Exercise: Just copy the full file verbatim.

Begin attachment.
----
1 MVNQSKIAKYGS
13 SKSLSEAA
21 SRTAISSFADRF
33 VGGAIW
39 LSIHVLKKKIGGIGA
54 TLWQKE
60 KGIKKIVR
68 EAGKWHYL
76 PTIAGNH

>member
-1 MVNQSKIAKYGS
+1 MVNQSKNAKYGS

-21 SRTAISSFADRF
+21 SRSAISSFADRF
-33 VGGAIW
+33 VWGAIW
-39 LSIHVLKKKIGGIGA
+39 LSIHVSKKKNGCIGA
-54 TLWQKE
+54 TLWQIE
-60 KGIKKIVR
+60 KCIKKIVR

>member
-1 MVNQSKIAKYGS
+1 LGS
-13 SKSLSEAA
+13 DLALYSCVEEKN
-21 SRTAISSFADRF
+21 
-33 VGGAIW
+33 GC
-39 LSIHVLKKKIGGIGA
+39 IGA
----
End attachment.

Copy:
1 MVNQSKIAKYGS
13 SKSLSEAA
21 SRTAISSFADRF
33 VGGAIW
39 LSIHVLKKKIGGIGA
54 TLWQKE
60 KGIKKIVR
68 EAGKWHYL
76 PTIAGNH

>member
-1 MVNQSKIAKYGS
+1 MVNQSKNAKYGS

-21 SRTAISSFADRF
+21 SRSAISSFADRF
-33 VGGAIW
+33 VWGAIW
-39 LSIHVLKKKIGGIGA
+39 LSIHVSKKKNGCIGA
-54 TLWQKE
+54 TLWQIE
-60 KGIKKIVR
+60 KCIKKIVR

>member
-1 MVNQSKIAKYGS
+1 LGS
-13 SKSLSEAA
+13 DLALYSCVEEKN
-21 SRTAISSFADRF
+21 
-33 VGGAIW
+33 GC
-39 LSIHVLKKKIGGIGA
+39 IGA